3 Must-Buy Stocks for the Coming Mexico Boom


  • Savvy investors know to hone in on these three profitable Mexico stocks to buy now. 
  • Grupo Financiero Banorte (GBOOY): The second-largest Mexican bank has excellent business metrics. 
  • Femsa (FMX): The holding company’s special sauce is a strong family bond that underscores its growth.
  • Grupo Aeroportuario del Pacifico (PAC): Profit margins at this airport operator are sky high. 
Mexico Stocks - 3 Must-Buy Stocks for the Coming Mexico Boom

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Bloomberg Opinion columnist Eduardo Porter, who covers Latin America for the publication, recently wondered if Mexico could find a way to true prosperity.

For example, the country’s gross domestic product (GDP) is up to 35%, a distinctive rise from the 5% export status in 1990. Unfortunately, the people of Mexico didn’t benefit from the export growth. Between 1990 and 2018, its GDP per capita rose slightly more than 1% annually for nearly three decades. 

The problem with Mexico’s new economy is that corruption has stifled any benefits of thinking and trading more liberally. Out of 17 Latin American countries, only Bolivia is considered more corrupt. According to World Justice Project data, even Venezuela is considered slightly less corrupt than Mexico.  

Porter’s editorial is a sad but true reflection that shows little hope for the people of Mexico.  

However, when it comes to Mexican businesses operating internationally, improvements are continual. Based on this optimism, let’s examine three Mexico stocks to buy from the iShares MSCI Mexico ETF (NYSEARCA:EWW).  

Grupo Financiero Banorte (GBOOY)

Illustration of the inside of a bank. Bank stocks.
Source: YummyBuum / Shutterstock

Grupo Financiero Banorte (OTCMKTS:GBOOY) is the largest holding in EWW with an 11.33% weighting, and Mexico’s second-largest financial institution, based on its loan portfolio.

It’s the only commercial bank amongst the six largest based in Mexico. GBOOY owns 50% of Afore XXI Banorte, the country’s largest retirement fund administrator by assets under management.

It finished Q2 with loans of 966.5 billion Mexican pesos ($54.6 billion), with 42% being residential mortgages, auto loans, credit cards, and payroll loans. The rest were either commercial or government loans. At quarter’s end, deposits were 982.4 billion Mexican pesos ($55.5 billion).

The first of two fascinating data points from the second quarter is its net interest margin (6.5%). The net interest margin is defined as interest income less interest divided by the earning assets. For example, JPMorgan Chase & Co.’s (NYSE:JPM) net interest margin (NIM) as of June 30 was 3.37%. Grupo Financiero Banorte’s is almost double that amount. 

The next impressive data point is the bank’s efficiency ratio of (34.1%). This is defined as its non-interest expenses divided by revenue. It’s meant to demonstrate a bank’s level of control over its operating expenses. Lower is better. In contrast to GBOOY, JPMorgan’s was 50.0% in Q2 2023.   

Femsa (FMX)

Headquarters of the distributor Coca-Cola FEMSA (FMX) or KOF, a Mexican multinational beverage company. It is the largest Coca-Cola (KO) bottling franchise in the world
Source: Alf Ribeiro / Shutterstock.com

Femsa (NYSE:FMX) is the second-largest holding of EWW with an 11.13% weighting. Its shares have been traded as American Depositary Receipts (ADRs) on the NYSE since 1998. However, its history dates back to 1890.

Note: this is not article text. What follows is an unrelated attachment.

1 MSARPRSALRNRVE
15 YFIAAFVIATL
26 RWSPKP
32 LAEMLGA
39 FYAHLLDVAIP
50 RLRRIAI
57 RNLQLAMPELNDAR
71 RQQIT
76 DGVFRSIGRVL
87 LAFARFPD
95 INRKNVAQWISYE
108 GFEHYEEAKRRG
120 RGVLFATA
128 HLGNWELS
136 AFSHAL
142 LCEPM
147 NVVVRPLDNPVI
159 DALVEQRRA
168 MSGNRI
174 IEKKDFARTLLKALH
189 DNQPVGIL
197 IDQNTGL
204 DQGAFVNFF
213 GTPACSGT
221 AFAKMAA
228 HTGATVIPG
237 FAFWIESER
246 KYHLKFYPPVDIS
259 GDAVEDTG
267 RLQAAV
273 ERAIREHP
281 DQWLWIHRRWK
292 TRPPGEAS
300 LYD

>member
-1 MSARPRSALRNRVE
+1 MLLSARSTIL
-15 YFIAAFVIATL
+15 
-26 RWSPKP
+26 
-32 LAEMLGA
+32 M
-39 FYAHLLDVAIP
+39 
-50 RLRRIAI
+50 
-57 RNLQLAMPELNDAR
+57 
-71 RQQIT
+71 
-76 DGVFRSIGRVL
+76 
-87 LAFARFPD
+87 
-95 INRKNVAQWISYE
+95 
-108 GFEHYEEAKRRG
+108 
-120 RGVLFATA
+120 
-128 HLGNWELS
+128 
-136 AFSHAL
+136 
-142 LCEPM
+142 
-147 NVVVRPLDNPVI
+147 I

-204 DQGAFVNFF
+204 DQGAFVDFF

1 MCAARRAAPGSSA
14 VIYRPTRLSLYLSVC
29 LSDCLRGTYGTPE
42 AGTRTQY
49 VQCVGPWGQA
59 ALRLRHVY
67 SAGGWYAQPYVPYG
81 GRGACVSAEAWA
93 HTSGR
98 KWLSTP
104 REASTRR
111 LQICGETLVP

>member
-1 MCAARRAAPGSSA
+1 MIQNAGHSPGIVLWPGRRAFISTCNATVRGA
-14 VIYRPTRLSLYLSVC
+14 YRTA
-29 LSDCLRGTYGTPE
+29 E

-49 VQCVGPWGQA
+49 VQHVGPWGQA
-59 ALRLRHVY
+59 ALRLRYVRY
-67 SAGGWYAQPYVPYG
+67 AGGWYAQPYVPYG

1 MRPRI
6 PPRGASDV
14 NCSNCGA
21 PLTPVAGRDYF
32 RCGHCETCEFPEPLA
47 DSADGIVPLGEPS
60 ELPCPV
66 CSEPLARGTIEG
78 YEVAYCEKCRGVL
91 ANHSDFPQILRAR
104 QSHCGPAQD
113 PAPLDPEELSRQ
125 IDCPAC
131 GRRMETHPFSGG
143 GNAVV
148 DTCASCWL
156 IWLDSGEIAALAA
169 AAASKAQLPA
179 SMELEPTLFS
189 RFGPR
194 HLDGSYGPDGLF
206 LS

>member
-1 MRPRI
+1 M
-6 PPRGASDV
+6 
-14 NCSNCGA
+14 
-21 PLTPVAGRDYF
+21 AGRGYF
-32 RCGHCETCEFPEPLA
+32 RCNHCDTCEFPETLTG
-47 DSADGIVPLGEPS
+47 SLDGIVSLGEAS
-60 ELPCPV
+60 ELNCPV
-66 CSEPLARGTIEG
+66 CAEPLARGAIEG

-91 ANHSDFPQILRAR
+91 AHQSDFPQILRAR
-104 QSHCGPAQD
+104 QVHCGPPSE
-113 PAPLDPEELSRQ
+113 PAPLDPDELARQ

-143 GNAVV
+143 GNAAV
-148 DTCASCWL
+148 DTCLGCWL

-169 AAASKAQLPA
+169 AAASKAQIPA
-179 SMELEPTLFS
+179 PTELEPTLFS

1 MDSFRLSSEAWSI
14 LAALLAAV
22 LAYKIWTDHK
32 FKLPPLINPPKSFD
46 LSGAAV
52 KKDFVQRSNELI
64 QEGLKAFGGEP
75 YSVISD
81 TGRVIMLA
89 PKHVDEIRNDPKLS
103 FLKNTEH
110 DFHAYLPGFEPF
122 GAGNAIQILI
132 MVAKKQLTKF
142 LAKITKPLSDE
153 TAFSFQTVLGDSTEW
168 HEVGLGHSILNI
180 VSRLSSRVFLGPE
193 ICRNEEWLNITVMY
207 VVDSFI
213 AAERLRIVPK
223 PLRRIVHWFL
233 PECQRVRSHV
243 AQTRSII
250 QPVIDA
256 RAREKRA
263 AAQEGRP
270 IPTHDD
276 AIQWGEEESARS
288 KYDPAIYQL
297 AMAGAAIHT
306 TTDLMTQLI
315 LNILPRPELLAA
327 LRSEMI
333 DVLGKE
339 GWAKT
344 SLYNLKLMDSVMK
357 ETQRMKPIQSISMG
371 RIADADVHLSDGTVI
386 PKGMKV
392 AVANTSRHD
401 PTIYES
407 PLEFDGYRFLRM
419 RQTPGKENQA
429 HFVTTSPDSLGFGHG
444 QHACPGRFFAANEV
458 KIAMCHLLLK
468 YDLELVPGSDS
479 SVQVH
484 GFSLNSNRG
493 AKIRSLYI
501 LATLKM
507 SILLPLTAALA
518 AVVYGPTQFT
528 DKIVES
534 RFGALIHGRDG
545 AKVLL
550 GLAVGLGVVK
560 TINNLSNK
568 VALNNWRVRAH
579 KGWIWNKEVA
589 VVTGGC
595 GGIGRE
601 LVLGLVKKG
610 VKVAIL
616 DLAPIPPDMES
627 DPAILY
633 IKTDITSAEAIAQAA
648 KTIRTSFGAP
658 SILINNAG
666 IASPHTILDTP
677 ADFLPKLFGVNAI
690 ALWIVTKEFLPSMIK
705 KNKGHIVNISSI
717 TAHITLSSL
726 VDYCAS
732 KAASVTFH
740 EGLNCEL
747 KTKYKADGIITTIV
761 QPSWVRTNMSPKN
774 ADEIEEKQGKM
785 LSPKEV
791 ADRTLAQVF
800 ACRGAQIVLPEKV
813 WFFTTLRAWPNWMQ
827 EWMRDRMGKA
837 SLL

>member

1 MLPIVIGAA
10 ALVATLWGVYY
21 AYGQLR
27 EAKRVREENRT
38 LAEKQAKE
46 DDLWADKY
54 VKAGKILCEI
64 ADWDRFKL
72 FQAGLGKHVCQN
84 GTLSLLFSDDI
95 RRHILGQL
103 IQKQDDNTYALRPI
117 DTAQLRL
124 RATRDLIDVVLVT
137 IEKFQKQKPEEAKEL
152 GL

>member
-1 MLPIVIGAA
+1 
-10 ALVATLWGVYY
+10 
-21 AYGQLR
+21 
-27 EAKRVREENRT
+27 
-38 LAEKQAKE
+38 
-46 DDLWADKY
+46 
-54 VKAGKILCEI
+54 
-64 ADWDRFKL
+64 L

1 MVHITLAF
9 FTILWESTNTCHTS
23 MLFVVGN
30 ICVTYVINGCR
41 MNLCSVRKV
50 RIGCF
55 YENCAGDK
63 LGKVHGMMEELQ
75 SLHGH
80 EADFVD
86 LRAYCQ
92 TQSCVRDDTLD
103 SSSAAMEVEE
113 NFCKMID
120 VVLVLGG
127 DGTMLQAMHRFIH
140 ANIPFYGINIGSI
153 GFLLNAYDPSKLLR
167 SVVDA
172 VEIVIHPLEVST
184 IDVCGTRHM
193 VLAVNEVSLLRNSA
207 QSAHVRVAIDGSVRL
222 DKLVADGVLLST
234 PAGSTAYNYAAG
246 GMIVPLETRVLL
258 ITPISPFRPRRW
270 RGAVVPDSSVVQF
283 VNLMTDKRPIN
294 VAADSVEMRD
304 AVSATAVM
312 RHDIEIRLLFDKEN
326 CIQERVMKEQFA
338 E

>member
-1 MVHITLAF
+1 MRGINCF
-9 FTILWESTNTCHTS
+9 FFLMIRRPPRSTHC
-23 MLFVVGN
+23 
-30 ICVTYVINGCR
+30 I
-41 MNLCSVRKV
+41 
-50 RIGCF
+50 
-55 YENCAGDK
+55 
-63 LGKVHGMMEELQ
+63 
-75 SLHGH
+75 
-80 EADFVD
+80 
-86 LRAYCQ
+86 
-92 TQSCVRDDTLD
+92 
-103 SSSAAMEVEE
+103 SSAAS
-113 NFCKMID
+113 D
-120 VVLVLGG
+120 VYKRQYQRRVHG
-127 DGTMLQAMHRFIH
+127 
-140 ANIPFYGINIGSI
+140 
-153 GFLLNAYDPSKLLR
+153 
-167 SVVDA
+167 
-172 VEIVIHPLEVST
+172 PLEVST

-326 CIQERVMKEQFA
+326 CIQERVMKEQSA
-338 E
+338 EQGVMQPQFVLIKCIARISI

Impressively, the company has four operating unitsRetail comprises 23,500+ OXXO convenience stores in Mexico and Latin America. OXXO gas stations, Valora convenience stores (Europe), and 640 drug stores (Mexico, Chile, Colombia, and Ecuador) operate under the Cruz Verde and Yza brands.

Femsa has a 47.2% economic interest in Coca-Cola FEMSA (NYSE:KOF), the world’s largest Coca-Cola (NYSE:KO) bottler by sales volume worldwide. It holds 56% of the votes, controlling its operations. 

Its Digital Femsa unit provides tech solutions to both third-party customers and internal Femsa entities. These include Solistica and Envoy Solutions, providing specialty distribution services to companies throughout North America.The two entities have grown their revenue by 129% over the past two years. 

Lastly, nearly 75% of its stock is controlled by a voting trust held by the founding families, the essence of a family-controlled business.

Grupo Aeroportuario del Pacifico (PAC)

a jet takes off on a clear runway.
Source: m.photo / Shutterstock.com

Grupo Aeroportuario del Pacifico (NYSE:PAC) is the seventh-largest holding of EWW with a 3.57% weighting. 

With twelve airports in Mexico and two in Jamaica, it operates them under 50-year concessions from the Mexican government, which owns all of the airports in Mexico. These concessions run through 2048.      

In 2022, PAC held 31% of the market share of airport traffic through Mexican airports. In Jamaica, it handles almost 100% of the traffic in or out of the country. Also, it generated 22.5 billion Mexican pesos ($1.27 billion) in revenue, with an EBITDA margin of nearly 72% and net margin of 40.9%. 

Post-pandemic, domestic and international passenger traffic is busier than ever. Its most industrious airport in 2022 was in Guadalajara, handling 15.6 million passengers.Tijuana (12.3 million) and Los Cabos (7.0 million) came in at second and third place.    

PAC shares are up nearly 17% in 2023 and 58% over the past five years.   

On the date of publication, Will Ashworth did not have (either directly or indirectly) any positions in the securities mentioned in this article. The opinions expressed in this article are those of the writer, subject to the InvestorPlace.com Publishing Guidelines.

Article printed from InvestorPlace Media, https://investorplace.com/2023/09/3-must-buy-stocks-for-the-coming-mexico-boom/.

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